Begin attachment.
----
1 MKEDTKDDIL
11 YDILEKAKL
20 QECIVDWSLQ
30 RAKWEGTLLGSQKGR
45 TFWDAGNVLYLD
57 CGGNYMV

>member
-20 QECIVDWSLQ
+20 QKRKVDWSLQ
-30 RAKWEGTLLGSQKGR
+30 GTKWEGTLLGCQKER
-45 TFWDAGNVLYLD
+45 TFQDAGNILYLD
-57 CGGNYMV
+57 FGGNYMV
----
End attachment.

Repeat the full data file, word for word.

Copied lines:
1 MKEDTKDDIL
11 YDILEKAKL
20 QECIVDWSLQ
30 RAKWEGTLLGSQKGR
45 TFWDAGNVLYLD
57 CGGNYMV

>member
-20 QECIVDWSLQ
+20 QKRKVDWSLQ
-30 RAKWEGTLLGSQKGR
+30 GTKWEGTLLGCQKER
-45 TFWDAGNVLYLD
+45 TFQDAGNILYLD
-57 CGGNYMV
+57 FGGNYMV